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Layth C. Alwan

Layth C. Alwan in Associate Professor of Business Statistics and Operations Management, Sheldon B. Lubar School of Business, University of Wisconsin–Milwaukee. He received a B.A. in mathematics, B.S. in statistics, M.B.A., and PhD in business statistics/operations management, all from the University of Chicago, and an M.S. in computer science from DePaul University. Professor Alwan is an author of many research articles related to statistical process control and business forecasting. He has consulted for many leading companies on statistical issues related to quality, forecasting, and operations/supply chain management applications. On the teaching front, he is focused on engaging and motivating business students on how statistical thinking and data analysis methods have practical importance in business. He is the recipient of several teaching awards, including Business School Teacher of the Year and Executive M.B.A. Outstanding Teacher of the Year.


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David A. Anderson

David Anderson is the Paul G. Blazer Professor of Economics at Centre College.  He received his BA in Economics from the University of Michigan and his MA and PhD in Economics from Duke University. Anderson is a leading authority on AP® Economics and speaks regularly at the National AP® Economics Teacher Conference, the National AP® Conference, and regional AP® Economics workshops. He has authored dozens of scholarly articles and ten books, including Cracking the AP® Economics Exam, Favorite Ways to Learn Economics, Environmental Economics and Natural Resource Management, Contemporary Economics for Managers, Treading Lightly, and Economics by Example. His research is primarily on economic education, environmental economics, law and economics, and labor economics. Anderson teaches courses in each of these fields and loves teaching introductory economics. He lives in Danville, Kentucky, with his wife and two children.


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Erik Angner

Erik Angner is associate professor of Philosophy, Economics, and Public Policy at George Mason University.


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Iris Au

Iris Au is an Associate Professor in Economics at the University of Toronto Scarborough (UTSC). She received her BA, MA, and PhD from Simon Fraser University, British Columbia. She taught at Simon Fraser University and Kwantlen University College (now known as Kwantlen Polytechnic University) before joining UTSC. Currently, she teaches introductory and intermediate macroeconomics, international finance, economics of public policy, and topics on financial crises on a regular basis.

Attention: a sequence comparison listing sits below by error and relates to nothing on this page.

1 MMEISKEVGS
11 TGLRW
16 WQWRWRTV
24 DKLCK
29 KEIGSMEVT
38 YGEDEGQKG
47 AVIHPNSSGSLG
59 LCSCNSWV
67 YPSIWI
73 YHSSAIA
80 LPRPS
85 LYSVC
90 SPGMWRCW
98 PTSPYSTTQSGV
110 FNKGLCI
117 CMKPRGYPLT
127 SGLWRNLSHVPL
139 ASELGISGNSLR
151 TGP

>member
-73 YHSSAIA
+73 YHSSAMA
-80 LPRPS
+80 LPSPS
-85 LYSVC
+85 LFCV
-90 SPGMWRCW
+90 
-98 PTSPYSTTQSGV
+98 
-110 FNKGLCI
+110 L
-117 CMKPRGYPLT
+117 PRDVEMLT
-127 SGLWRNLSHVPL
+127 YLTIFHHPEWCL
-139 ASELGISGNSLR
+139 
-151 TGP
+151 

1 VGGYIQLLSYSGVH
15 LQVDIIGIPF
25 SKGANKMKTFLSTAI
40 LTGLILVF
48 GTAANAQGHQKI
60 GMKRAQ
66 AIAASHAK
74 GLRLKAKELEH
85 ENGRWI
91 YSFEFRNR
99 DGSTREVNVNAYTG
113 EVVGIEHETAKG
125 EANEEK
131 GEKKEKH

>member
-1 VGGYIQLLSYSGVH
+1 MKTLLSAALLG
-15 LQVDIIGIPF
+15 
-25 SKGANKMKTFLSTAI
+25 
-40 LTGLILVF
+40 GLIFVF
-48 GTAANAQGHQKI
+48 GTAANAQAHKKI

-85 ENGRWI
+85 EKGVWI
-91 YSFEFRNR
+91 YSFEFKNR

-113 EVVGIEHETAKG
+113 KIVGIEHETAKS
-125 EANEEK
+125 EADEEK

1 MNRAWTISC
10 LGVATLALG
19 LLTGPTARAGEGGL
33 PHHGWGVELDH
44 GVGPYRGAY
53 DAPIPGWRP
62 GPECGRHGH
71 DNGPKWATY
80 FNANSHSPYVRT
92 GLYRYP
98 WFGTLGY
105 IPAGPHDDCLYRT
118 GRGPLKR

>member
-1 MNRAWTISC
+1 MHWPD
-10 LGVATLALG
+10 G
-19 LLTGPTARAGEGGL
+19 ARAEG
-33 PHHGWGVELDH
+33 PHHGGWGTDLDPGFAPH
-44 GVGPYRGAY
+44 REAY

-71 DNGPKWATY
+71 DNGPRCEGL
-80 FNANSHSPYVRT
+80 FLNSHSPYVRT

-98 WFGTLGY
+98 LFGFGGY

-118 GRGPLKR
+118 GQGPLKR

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Laurence Ball

Laurence Ball is Professor of Economics at Johns Hopkins University. He is a research associate for the National Bureau of Economic Research and has been a visiting scholar at the Central Bank of Norway and the Reserve Bank of Australia. His academic honors include the Houblon-Norman Fellowship (Bank of England), a Professional Fellowship in Monetary Economics (Victoria University of Wellington and Reserve Bank of New Zealand), the NBER Olin Fellowship, and the Alfred P. Sloan Research Fellowship.


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Yoram Bauman, Ph.D.

An environmental economist at the University of Washington (and a part-time teacher at Seattle’s Lakeside High School), Yoram Bauman, PhD, is the world’s first and only stand-up economist.


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David Berri

David Berri is the lead author of two books—The Wages of Wins (with Martin Schmidt and Stacy Brook; Stanford University Press) and Stumbling on Wins (with Martin Schmidt; Financial Times Press)—written for a general audience on the subject of sports and economics. In addition, he has had more than 40 papers accepted and/or published in refereed journals in the field and at least a dozen additional papers published in academic collections. Beyond this academic work, Berri has written more than 100 articles for the popular press, including The New York Times, Time.com, Atlantic.com, Vice Sports, and the Huffington Post. Berri has also served as president of the North American Association of Sports Economics (NAASE) and currently sits on the editorial board of the Journal of Sports Economics and International Journal of Sport Finance (the two journals in sports economics). Beginning in 2004, he has helped organize meetings of NAASE at the Western Economic Association, which is the world’s largest gathering of sports economists annually. Berri has taught sports economics since 1999, starting at Coe College and then moving on to California State University-Bakersfield. He has taught at Southern Utah University since 2008.


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Jay Bhattacharya

Jay Bhattacharya is an Associate Professor at Stanford University, School of Medicine, USA.


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Eric Chiang